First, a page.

Office

It seems that every patient who comes into our offices has at least a few sensitive teeth. These sensitive teeth are usually discovered early in the visit, typically when we pick up the air syringe to dry the teeth during the initial exam. His/her eyes will get real big, prompting a comment (or plea) like You are not going to blow air on my teeth, are you? They are real sensitive to air. If the patient does not actually tell us about the sensitivity, we soon discover it after blasting the teeth with air and then watch as the patient pulls the arms of our dental chair out of their moorings. But, even if the patient is real macho during the exam, the dreaded prophy will break through even the most stubborn defenses and reduce the patient to begging us not to use the torture machine, a.k.a., the ultrasonic/sonic scaler, on those sensitive areas.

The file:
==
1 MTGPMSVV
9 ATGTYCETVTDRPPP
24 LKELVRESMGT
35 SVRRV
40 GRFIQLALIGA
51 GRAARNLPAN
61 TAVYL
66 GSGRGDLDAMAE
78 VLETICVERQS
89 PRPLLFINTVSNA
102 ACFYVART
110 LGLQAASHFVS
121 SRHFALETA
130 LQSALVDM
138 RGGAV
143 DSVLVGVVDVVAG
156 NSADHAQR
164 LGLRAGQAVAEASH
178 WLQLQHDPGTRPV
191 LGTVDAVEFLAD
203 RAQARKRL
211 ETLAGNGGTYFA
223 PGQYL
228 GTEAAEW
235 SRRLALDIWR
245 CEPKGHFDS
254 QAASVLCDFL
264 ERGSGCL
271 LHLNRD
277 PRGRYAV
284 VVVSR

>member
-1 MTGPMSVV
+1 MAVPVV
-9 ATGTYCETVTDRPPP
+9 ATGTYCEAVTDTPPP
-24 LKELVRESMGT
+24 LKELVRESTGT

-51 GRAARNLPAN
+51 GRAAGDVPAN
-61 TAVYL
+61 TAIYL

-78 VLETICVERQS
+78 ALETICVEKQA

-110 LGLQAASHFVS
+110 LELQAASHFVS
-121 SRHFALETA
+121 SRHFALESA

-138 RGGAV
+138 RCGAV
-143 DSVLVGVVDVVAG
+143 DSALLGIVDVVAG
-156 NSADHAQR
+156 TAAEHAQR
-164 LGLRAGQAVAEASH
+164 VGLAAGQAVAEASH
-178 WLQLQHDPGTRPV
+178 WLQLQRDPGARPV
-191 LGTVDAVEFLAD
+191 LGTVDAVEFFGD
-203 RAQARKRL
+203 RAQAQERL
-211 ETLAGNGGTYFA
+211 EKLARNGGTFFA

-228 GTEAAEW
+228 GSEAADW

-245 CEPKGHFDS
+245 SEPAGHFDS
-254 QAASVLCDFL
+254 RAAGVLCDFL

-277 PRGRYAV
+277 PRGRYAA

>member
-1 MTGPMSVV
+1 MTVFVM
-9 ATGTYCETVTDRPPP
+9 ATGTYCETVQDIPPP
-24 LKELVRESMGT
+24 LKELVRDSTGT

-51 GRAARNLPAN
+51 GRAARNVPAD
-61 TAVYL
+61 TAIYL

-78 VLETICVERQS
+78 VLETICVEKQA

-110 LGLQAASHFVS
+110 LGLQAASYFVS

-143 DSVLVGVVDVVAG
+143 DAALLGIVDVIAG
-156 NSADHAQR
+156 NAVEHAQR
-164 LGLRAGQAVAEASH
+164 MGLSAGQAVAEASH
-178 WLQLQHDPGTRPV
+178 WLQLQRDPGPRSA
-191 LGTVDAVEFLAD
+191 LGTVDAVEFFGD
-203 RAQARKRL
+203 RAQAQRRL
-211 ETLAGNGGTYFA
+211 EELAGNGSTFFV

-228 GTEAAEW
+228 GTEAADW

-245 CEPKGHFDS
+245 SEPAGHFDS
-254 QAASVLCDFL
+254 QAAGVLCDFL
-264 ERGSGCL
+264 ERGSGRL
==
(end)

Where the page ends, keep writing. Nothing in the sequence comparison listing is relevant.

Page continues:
Treatment Approaches

Traditional approach  

Uses desensitizing toothpastes and/or topical fluoride treatments with varnishes. Even today, there is nothing wrong with trying these modalities first, since they are inexpensive and require minimal if any staff time. 

Seal tubules  

If the sensitivity does not respond to these simple treatments and since the sensitive areas are usually exposed root surfaces, it makes sense to try to seal these areas using an in-office applied treatment or with potassium nitrate gel in a bleaching-like tray at home. 

Ozone

Blasting the sensitive area of the tooth with ozone gas has been reported to be effective by numerous users.  

Definitive restoration